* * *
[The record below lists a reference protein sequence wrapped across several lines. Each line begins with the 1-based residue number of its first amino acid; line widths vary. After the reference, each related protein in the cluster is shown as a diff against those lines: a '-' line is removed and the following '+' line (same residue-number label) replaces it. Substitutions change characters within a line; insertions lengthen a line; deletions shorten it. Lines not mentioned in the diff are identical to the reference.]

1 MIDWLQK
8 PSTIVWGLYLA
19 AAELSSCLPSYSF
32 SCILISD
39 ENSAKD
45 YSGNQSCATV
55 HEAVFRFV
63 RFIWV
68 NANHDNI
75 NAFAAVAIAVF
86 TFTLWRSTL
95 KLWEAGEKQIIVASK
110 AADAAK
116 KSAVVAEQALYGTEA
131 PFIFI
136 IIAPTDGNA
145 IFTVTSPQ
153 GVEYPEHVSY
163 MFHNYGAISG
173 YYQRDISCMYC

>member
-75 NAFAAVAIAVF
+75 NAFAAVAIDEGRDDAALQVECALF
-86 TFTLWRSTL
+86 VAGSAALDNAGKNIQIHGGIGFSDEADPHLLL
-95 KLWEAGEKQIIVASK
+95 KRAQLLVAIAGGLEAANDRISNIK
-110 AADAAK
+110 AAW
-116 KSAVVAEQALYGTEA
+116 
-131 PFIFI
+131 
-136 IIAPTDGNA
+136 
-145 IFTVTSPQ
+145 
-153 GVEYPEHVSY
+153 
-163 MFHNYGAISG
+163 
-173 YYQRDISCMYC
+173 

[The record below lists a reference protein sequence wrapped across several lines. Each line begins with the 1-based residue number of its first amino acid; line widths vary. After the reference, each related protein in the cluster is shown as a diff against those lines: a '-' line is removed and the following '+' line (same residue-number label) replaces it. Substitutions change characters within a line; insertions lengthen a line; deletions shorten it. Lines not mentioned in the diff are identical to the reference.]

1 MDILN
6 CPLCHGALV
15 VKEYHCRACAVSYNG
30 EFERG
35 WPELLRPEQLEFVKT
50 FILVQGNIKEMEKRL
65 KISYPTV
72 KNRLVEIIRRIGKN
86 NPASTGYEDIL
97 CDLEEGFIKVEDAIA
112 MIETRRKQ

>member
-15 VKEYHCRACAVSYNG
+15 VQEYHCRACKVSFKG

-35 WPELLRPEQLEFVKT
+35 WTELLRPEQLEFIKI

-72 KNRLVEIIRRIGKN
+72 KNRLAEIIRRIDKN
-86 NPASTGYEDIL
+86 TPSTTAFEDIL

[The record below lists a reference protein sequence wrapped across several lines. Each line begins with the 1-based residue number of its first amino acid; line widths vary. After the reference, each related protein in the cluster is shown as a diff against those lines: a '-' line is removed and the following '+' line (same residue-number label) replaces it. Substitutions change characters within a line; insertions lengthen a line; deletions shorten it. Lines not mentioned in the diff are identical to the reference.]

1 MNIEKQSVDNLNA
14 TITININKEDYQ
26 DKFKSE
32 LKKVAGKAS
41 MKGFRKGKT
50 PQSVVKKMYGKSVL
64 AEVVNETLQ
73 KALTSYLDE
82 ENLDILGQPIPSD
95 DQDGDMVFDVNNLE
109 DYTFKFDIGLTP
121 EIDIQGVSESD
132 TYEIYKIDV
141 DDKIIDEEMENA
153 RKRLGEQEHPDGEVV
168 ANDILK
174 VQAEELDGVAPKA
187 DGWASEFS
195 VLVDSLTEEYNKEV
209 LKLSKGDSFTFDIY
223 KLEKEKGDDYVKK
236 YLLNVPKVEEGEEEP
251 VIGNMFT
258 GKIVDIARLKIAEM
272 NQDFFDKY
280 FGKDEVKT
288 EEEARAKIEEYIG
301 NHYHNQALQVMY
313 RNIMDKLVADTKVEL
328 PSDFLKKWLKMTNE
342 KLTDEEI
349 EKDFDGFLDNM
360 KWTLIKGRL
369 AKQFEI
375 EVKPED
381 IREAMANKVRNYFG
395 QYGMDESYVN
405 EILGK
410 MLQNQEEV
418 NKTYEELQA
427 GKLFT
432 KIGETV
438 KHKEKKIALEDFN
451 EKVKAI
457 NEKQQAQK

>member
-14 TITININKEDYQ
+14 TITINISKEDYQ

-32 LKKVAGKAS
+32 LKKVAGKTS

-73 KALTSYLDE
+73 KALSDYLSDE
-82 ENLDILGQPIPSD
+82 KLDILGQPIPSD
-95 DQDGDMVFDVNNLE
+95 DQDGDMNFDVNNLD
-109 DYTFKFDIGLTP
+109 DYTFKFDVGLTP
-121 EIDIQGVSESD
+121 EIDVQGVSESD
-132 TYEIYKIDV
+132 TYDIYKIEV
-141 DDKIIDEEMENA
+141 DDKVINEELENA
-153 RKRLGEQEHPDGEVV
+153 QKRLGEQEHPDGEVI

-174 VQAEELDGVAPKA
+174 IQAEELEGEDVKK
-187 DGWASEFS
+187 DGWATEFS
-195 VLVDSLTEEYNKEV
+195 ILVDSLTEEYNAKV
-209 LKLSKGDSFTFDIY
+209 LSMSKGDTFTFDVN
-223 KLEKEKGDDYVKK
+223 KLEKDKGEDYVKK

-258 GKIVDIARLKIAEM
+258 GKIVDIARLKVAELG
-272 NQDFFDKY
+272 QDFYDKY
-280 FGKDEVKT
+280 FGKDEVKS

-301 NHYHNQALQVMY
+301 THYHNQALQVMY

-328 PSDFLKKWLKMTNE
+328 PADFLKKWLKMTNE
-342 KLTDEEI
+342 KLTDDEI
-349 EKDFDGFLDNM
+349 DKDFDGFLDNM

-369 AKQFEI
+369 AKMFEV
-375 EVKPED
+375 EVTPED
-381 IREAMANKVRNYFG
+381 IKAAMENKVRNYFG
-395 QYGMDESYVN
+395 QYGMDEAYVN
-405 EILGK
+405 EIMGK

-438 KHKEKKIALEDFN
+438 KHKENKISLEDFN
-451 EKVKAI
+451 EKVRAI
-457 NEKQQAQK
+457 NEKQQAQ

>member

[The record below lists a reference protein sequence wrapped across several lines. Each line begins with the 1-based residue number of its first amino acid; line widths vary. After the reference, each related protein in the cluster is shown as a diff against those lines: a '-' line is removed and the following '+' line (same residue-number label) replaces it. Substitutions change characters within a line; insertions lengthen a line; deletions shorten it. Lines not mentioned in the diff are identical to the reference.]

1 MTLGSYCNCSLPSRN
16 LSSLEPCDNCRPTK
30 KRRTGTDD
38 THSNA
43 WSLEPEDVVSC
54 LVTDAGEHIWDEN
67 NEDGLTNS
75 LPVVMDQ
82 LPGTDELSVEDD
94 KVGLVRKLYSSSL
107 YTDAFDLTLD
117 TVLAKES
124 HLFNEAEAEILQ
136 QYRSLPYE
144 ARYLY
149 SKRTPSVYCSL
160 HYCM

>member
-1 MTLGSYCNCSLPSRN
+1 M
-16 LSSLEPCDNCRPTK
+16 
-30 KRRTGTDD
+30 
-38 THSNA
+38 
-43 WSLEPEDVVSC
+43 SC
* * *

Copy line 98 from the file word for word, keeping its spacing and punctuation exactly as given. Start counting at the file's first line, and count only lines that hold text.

349 EKDFDGFLDNM